Some days, I think about how one day when the kids are older we’ll have more money, we’ll have more time, we’ll have a cleaner house again, maybe newer things for change—but then I remember we won’t have this.

The joy and wonder of childhood. Those of us in this place of life with young families, new mortgages, and growing careers with what feels, at times, like so much to do and so little time are what so many want out of life . . . yet while we’re here in the middle of it, we forget sometimes. The young dream of this for their future and the old look back on it as some of the best days of their lives.

So I stop in the midst of the chaos and the stress sometimes and remind myself these are the best days of our lives.

I’ve watched older couples watch me and my family while we’re out. They’ll see me get my three kids settled at the table for our rare lunch out together or you’ll see me in the checkout line at the grocery store with my three children sometimes in states of obedience or in states of defiance. But more times than not, no matter what, I almost always see the faraway look in their eyes.

I see the way they look at my children as a life that passed them by way too quickly. An older lady or gentleman will stop me with that wistful look in their eye and no matter if it’s a moment the children are being little angels or little monsters, they’ll tell me how this time will go by too fast and to enjoy it because they’ll be grown and gone before I know it.

Even though I’ve heard it more times than I count, I want them to know I still appreciate the wisdom because before I know it, I will be you.

So for the ones who dream of this time in our lives as their future and those who look back to the past and wish to live it again I’ll remember this:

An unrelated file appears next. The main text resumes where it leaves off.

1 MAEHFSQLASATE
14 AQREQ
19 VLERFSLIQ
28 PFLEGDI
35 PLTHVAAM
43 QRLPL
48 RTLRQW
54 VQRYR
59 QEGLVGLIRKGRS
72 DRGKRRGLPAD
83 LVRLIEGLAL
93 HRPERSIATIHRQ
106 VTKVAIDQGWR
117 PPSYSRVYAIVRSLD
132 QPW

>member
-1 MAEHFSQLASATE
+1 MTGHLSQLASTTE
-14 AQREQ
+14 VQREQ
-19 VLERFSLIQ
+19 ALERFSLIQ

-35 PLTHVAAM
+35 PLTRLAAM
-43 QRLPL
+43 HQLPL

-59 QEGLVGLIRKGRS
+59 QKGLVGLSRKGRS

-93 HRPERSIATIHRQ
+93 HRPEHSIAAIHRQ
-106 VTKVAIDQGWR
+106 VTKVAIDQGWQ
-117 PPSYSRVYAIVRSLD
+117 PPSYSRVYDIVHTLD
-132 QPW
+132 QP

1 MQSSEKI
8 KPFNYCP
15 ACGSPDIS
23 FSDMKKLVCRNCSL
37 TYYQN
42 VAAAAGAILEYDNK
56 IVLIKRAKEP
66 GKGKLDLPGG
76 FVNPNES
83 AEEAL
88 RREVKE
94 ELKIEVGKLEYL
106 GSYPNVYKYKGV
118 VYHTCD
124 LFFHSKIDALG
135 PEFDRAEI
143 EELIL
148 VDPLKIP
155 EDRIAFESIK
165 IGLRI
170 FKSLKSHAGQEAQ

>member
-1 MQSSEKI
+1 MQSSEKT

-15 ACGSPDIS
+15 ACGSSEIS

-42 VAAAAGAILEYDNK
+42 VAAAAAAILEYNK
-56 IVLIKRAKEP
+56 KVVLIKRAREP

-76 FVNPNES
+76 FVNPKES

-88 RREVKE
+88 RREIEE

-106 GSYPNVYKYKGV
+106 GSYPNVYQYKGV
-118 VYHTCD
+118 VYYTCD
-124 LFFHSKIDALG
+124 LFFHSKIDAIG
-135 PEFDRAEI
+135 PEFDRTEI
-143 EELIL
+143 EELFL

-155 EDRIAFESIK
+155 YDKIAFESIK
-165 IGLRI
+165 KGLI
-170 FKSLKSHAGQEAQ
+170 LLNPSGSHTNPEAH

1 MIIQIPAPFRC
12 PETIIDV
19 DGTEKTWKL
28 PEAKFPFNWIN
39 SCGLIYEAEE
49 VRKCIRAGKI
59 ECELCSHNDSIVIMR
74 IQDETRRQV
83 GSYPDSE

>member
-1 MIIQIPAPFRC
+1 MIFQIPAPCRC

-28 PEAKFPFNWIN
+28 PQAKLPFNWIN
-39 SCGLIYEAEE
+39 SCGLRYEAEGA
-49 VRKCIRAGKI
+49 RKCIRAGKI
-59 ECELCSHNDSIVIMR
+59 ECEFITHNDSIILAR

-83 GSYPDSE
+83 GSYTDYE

When I’m at my wit’s end with the crying and the fighting I’ll remember that before too long all the noise will cease and silence will be in its place. I will take a deep breath, pick up the baby and hold him until the tears are no more. I will break up the fight between two little girls and remind them they are each other’s first and longest friend.

When I’m fighting with my child at the dinner table to eat one more bite, I’ll remember that before too long we’ll be sitting at that table all alone with no more childish chatter and giggles. I’ll keep the peace at the table so we can enjoy these nightly family dinners that will pass far too quickly.

When I’m up again each night because the baby is crying, a little girl is climbing in our bed, or I get a kick to the head from a little girl in our bed, I’ll remember that too soon we’ll be sleeping in this bed alone and the house will echo in that silence we once longed for. There won’t be any cries for momma or daddy to hold them until they fall asleep.

When I start feeling overwhelmed from running to practices, games, Girls Scouts meetings, and school event nights, I’ll remember that one day I won’t have much to do with my day.

I’ll trade in all those moments of wishing I had more time for myself to wishing I wasn’t by myself so much of the time.

So to the older gentleman or lady who tells me it goes too fast or the young lady or man saying they can’t wait to grow up and have a family of their own, I will do my best to not forget that these are the best days of our lives . . . because they really will be gone too quick.

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Angela Williams Glenn

Angela Williams Glenn writes about the struggles and joys of motherhood on her website Stepping into Motherhood. Her book Moms, Monsters, Media, and Margaritas examines the expectations verse the realities of motherhood in our modern day digital era and her book Letters to a Daughter is an interactive journal for mothers to their daughters. She’s also been published with Chicken Soup for the Soul, TAAVI Village, Bored Teachers, and Filter Free Parents. You can find her on her Facebook page at Stepping into Motherhood.